Saturday, October 1, 2011
The Write Stuff
So, turns out this writing lark is pretty difficult. Structure, setting, character, composition, scene design, act design etc etc. Complicated process. And that's assuming you have a halfway decent idea to begin with. Over the last month I've been reading various recommended texts on the subject, and re-reading some of my favourite guides on visual storytelling for comics and other media. Very informative stuff.
At the risk of echoing common opinion, I've found Robert McKee's 'Story' to be the best representation of the nuts and bolts of story writing, and is an excellent primer as long as you're bringing reasonable storytelling skills to the table to begin with. It doesn't wave a magic wand for you; let you simply drop x y and z into the corresponding slots and viola; there's your story in kit form, good to go. But it does put across some very illuminating theories and ideas, alongside clear examples of how to implement them. Now, you'd want to be pretty deluded to imagine that you could learn how to write a successful story through reading a book a couple of times, but it's definitely been of some help. Other books I'd recommend: screenplays of films you feel match the tone and pace of your story. In my case, I've been studying Lawrence Kasdan's screenplay for Raiders of the Lost Ark very closely, and handily have the illustrated edition from 1981 that contains the original storyboards running concurrently with the script. Another winner is Paper Dreams: The Art and Artists of Disney Storyboards. This book is full of phenomenal examples of visual storytelling married with script, and I learn something new each time I read it. A couple of Alex Toth collections, just because they're such a good representation of the basics of solid sequential storytelling, and I often leaf through them looking for things to emulate, or in layman's terms; 'rip off'.
Also in my reading pile is Will Eisner's famous how-to book, 'Comics and Sequential Art'. I had attempted a few times when I was younger to slog through this at times very worthy text, but it's only in the last ten years that I've realised how chocabloc full of great information and technique it really is. What else... oh yeah, the comicraft book on how to letter a comic! The last time I attempted to letter my own art was on a book called Freakshow back when I started out, and the results weren't altogether pretty. This time I'll be sure to do it correctly.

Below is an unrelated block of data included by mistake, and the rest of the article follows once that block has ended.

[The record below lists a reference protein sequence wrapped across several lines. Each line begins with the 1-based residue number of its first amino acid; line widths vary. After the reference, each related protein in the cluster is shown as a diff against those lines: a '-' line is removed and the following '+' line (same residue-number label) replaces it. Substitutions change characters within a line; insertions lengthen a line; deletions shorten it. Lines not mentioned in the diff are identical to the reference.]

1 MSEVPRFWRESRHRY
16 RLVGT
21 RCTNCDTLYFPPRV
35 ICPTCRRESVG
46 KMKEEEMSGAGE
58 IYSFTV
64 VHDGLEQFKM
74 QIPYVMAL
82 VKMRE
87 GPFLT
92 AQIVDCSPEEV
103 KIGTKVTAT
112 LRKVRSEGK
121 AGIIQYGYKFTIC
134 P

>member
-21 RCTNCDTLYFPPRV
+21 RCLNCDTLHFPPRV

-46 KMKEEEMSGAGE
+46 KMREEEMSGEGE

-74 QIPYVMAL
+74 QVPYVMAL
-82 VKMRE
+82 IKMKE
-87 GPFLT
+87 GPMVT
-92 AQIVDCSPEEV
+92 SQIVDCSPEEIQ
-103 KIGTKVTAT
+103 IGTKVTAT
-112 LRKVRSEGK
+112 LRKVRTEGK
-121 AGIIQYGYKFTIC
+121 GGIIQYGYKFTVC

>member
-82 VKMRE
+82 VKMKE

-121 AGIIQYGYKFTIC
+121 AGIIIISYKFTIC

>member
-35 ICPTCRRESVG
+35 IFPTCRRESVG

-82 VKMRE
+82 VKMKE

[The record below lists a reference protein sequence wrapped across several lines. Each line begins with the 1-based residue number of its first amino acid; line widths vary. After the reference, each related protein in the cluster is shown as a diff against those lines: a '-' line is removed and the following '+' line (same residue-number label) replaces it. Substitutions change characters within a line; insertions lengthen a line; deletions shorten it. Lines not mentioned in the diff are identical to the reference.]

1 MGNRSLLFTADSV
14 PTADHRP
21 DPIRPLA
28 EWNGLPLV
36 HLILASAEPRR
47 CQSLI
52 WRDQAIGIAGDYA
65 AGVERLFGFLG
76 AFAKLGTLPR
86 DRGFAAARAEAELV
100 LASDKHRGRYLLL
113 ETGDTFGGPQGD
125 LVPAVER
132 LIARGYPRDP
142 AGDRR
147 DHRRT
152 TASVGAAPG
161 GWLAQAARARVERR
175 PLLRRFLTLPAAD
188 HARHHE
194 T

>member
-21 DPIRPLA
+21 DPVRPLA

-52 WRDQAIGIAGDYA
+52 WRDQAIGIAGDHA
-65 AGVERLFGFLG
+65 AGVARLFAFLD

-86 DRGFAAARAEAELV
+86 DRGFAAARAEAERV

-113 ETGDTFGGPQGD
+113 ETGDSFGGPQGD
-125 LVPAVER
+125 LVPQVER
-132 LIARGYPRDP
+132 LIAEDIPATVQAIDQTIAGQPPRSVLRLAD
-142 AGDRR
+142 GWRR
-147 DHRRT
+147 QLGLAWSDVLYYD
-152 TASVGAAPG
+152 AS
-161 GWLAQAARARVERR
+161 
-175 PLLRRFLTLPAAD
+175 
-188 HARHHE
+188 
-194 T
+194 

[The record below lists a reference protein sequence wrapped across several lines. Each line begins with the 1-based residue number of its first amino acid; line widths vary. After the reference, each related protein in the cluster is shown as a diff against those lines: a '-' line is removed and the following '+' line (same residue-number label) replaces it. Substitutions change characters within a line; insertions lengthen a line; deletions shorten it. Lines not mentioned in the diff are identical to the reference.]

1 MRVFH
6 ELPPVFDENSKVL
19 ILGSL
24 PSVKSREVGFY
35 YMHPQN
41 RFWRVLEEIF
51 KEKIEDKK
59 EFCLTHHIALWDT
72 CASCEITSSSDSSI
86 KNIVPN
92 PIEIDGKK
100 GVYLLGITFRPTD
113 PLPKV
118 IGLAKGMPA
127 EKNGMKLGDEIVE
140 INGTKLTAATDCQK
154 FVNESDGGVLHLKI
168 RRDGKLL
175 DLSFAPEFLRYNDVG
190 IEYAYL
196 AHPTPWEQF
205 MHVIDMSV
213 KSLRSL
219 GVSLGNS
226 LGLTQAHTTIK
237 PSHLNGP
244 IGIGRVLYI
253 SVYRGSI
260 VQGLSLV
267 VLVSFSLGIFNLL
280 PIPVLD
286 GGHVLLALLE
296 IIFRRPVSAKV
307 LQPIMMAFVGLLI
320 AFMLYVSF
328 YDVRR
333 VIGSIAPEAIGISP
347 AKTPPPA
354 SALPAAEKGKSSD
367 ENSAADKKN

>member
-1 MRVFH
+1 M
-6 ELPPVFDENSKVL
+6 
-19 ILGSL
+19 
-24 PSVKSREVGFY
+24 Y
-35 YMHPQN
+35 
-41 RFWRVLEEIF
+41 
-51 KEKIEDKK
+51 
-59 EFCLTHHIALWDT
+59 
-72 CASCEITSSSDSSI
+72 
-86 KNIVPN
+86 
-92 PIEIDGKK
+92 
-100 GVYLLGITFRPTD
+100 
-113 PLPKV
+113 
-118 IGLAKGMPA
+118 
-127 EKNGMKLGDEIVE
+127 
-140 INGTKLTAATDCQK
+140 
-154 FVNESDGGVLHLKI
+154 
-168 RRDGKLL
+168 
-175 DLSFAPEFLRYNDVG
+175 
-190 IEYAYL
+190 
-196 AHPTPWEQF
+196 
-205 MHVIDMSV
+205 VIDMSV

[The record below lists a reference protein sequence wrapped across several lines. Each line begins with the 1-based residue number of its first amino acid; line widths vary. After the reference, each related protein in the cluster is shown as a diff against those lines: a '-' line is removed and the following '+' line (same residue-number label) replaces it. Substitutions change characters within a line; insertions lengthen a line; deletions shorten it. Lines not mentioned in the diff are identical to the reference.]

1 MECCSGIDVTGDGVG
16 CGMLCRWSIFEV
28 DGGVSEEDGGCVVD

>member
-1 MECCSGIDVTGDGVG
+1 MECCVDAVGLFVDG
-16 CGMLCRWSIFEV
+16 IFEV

At the end of the day, of course, no instruction book is going to present you with a handy how-to guide on how to concoct and execute the perfect script through some convenient recipe for literary alchemy, but I figure there's no harm in going in relatively prepared. I figure I have a pretty decent beginning, middle and end of a story, and books like 'Story' helped me figure out an appropriate delivery system for those components. That coupled with the various scripts i've worked from over the years have given me enough ammunition at least on how to structure a comicbook script correctly. These are just the books I'm looking through at the moment. Any suggestions for other books I should be reading; please have at it.
Posted by Stephen Mooney at 4:43 PM
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I'd be curious to try reading 'Comics & Sequential Art' again, it was complete gibberish when I was a kid. 'Understanding Comics' on the other hand is still the best book ever written about the art form and its possibilities.
Dunno if it'd help, but Charlie Brooker did a Screenwipe episode made of interviews with various British tv writers (including Peep Show writers, Graham Linehan, etc) discussing the 'nuts-and-bolts' of writing. I found it really interesting. I'll send you a link if you want to check it out.
Thomps: Yeah, I had attempted to read 'Comics and Sequential Art' a couple of times myself when we were younger(probably the same copy), and did indeed find it difficult to engage with. I think now that I'm that bit more experienced, and can see what Eisner is trying to demonstrate without being spoon-fed, that I've gleaned alot more useful tidbits from it. And yep, gave 'Understanding Comics' another look also; still a winner.
Dec: I'd definitely like a look at that Brooker episode dealing with screenwriters, sounds very interesting. Ta.
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